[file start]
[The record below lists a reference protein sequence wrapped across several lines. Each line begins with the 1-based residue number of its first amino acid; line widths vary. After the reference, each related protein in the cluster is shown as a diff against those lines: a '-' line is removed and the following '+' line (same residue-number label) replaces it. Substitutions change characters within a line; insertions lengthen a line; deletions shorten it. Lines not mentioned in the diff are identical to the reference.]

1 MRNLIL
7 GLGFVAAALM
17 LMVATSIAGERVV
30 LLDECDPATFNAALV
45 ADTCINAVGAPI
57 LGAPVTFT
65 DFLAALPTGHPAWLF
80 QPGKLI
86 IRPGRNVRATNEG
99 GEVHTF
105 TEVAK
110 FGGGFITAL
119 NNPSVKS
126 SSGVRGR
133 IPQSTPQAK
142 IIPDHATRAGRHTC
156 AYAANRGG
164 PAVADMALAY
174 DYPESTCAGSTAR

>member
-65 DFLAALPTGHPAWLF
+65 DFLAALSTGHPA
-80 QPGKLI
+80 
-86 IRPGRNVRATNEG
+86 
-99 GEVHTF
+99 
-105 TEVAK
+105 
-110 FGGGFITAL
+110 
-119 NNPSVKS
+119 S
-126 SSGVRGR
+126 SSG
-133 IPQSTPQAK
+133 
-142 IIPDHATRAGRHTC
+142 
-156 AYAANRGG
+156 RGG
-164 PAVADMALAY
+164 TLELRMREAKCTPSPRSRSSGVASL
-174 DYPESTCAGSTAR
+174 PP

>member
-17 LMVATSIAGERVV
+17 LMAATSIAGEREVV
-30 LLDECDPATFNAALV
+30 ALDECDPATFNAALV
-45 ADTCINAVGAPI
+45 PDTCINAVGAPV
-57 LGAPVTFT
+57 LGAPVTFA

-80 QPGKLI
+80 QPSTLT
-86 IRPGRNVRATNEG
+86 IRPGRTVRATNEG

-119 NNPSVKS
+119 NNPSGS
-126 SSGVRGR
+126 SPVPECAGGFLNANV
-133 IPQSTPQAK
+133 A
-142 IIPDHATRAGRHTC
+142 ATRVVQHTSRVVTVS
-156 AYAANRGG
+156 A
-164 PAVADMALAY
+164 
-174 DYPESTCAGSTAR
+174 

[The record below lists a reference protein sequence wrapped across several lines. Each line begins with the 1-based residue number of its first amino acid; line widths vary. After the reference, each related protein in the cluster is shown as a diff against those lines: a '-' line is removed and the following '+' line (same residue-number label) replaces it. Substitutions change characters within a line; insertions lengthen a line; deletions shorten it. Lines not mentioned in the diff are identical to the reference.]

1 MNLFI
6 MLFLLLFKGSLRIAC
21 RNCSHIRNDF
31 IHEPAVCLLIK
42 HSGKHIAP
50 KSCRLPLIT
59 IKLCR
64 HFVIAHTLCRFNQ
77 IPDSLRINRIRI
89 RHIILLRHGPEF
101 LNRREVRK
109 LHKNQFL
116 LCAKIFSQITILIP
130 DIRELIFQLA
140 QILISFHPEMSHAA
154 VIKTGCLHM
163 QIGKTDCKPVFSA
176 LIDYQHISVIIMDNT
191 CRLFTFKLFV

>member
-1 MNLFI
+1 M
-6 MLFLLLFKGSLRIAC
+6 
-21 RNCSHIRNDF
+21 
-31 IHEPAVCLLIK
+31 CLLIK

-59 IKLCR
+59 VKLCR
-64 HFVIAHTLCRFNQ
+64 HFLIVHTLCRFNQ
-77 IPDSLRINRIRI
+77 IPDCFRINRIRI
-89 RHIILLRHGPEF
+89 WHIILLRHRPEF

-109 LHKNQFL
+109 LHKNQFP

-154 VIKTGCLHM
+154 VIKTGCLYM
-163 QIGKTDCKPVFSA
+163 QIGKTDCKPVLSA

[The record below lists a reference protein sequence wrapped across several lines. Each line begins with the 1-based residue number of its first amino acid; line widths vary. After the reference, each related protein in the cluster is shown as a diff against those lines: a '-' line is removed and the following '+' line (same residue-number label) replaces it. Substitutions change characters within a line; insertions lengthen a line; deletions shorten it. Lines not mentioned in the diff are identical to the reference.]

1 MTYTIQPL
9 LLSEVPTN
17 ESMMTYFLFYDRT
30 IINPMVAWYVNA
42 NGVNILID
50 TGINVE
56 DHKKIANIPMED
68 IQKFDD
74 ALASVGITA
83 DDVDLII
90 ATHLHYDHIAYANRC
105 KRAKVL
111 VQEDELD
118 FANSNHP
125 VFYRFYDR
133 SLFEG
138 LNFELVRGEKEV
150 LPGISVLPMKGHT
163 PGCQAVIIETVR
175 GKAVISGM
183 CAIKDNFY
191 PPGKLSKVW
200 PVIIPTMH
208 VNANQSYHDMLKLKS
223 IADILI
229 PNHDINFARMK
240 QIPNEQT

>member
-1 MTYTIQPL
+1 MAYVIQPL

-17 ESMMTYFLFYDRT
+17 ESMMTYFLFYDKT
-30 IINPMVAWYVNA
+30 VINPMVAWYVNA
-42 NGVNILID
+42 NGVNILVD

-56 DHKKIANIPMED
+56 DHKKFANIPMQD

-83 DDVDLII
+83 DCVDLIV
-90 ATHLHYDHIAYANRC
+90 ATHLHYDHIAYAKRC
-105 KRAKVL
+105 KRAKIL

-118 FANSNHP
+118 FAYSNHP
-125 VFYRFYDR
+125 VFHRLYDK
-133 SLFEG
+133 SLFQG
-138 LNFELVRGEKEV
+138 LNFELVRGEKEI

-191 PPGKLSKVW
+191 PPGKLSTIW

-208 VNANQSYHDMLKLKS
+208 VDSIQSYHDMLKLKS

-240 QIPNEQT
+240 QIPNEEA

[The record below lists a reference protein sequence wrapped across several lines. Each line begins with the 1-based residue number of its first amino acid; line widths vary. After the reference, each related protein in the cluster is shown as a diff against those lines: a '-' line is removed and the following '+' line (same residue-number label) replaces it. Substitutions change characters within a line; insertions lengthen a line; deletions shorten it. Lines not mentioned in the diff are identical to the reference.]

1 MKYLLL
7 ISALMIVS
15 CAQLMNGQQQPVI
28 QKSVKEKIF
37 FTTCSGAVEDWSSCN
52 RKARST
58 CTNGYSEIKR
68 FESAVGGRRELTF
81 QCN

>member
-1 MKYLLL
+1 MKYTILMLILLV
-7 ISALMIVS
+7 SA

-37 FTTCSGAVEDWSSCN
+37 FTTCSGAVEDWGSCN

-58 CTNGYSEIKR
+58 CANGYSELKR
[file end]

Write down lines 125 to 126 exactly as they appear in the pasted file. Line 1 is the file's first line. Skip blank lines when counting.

56 DHKKIANIPMED
68 IQKFDD